Rate of Acquired Immunity in Dental Students after Hepatitis B Vaccination

Eshagh Lasemi, Neda Haddadpour, Fina Navi, Aghdas Rakhshan, Vahid Rakhshan


Background: Triple-course vaccination against hepatitis B might sometimes fail to increase antibody titers or maintain it at sufficient levels. The aim of this study was to evaluate the rate of seroprotection in dental students after receiving recombinant hepatitis B vaccine.    

Methods: Anti-HBs levels of 124 dental students who had received triple-course hepatitis B vaccines (scheduled at months 0, 1, and 6) were examined. Titers ≥ 100 mIU/ml were considered as protective. Associations between age, gender and duration of being vaccinated with the titer of anti-HBs were assessed.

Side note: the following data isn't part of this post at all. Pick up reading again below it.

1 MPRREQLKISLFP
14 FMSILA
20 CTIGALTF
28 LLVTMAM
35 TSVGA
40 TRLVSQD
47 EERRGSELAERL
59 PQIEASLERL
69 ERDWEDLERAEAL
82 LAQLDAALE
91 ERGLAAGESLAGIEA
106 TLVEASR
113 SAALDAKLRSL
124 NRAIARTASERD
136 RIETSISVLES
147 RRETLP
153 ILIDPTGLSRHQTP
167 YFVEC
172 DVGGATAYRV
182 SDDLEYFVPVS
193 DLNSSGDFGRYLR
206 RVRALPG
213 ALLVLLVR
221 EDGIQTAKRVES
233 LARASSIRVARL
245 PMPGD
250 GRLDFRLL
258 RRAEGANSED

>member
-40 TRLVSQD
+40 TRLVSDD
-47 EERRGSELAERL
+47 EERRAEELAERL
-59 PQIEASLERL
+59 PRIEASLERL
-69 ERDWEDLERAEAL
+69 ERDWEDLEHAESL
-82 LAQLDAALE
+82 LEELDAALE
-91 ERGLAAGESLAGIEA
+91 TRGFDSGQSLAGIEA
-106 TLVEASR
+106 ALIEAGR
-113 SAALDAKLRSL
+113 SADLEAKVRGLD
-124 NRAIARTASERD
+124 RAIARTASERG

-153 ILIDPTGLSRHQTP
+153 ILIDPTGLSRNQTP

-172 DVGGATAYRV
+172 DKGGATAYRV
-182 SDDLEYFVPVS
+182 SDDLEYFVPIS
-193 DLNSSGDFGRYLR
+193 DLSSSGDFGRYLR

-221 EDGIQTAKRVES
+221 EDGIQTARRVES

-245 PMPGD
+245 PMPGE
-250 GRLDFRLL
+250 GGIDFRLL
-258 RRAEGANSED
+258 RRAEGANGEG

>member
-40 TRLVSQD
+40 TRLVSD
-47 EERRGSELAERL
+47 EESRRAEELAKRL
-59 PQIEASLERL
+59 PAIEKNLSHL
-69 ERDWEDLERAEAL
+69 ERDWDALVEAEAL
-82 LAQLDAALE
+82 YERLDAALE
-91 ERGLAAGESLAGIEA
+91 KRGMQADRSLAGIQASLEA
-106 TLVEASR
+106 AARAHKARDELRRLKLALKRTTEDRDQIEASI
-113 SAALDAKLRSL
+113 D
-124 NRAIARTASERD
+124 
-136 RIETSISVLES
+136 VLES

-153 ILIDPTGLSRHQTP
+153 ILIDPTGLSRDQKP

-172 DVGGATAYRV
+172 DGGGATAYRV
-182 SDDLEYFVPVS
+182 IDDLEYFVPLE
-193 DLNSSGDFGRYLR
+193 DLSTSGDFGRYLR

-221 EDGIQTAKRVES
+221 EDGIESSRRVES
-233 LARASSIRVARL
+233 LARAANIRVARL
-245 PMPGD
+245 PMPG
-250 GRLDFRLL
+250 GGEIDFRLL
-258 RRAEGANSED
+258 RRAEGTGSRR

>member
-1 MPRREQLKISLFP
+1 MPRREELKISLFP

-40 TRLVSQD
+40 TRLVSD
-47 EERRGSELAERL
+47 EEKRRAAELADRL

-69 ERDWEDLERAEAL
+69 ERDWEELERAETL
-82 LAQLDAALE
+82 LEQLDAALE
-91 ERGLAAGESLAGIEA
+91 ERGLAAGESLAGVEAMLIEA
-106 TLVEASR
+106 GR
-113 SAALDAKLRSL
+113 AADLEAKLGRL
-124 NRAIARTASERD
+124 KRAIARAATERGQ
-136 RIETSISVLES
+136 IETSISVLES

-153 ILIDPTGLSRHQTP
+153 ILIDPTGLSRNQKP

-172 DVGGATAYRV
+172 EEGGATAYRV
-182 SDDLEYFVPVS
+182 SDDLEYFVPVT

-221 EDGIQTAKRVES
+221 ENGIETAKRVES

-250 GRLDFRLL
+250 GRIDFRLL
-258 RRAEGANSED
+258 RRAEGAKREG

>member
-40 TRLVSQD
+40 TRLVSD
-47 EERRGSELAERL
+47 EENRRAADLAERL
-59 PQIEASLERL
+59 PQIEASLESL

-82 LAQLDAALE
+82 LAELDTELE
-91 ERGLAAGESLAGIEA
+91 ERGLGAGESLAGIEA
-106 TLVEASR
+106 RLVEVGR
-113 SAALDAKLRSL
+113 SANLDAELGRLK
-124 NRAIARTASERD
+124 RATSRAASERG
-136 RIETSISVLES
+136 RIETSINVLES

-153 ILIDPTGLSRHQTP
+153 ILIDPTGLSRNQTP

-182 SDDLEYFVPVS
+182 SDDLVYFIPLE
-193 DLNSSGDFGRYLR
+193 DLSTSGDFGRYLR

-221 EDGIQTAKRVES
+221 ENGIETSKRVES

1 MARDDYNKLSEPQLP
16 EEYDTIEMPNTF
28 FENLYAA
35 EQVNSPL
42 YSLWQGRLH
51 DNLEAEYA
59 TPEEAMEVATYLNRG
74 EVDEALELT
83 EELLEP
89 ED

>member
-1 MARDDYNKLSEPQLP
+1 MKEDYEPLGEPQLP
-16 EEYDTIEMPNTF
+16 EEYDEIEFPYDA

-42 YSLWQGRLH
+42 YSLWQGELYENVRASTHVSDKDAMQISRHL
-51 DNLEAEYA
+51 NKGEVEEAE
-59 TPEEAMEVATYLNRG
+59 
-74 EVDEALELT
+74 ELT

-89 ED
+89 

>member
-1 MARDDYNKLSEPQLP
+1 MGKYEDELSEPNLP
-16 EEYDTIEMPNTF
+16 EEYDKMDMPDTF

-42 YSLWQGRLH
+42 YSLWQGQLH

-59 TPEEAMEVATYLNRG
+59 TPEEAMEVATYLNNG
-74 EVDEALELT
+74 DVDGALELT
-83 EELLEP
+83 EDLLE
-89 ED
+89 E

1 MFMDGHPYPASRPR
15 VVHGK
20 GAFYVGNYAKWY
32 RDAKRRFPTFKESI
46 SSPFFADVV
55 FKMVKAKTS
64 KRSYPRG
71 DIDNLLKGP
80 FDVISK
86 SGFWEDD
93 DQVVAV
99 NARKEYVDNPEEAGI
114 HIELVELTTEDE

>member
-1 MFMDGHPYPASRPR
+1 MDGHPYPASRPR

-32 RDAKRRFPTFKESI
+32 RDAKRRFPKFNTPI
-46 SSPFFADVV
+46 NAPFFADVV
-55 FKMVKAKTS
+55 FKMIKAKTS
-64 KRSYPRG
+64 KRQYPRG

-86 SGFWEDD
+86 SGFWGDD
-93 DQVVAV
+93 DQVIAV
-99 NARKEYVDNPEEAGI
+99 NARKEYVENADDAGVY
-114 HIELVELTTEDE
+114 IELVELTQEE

Results: The participants’ mean age was 24 ± 1.3 years and 93% of them were female. The time passed from receiving the final dose was 3.5 ± 1.4 years. Fifty four percent of the students had protective immune response (95% CI 45.2% to 62.8%), 24.2% had positive but weak immune response (anti-HBs titer was between 10 and 100 mIU/ml), and the rest of the subjects (21.8%) were seronegative after receiving routine HBV vaccination.

Conclusion: There was a considerable rate of failure in achieving or maintaining acceptable titer levels following routine vaccination against HBV. Hence, determining serum anti-HBs titer after vaccination is recommended.

Keywords: Acquired immunity, Dental students, Hepatitis B vaccines, Immunization programs.

Full Text: PDF XML


  • There are currently no refbacks.

Creative Commons License
This work is licensed under a Creative Commons Attribution 3.0 License.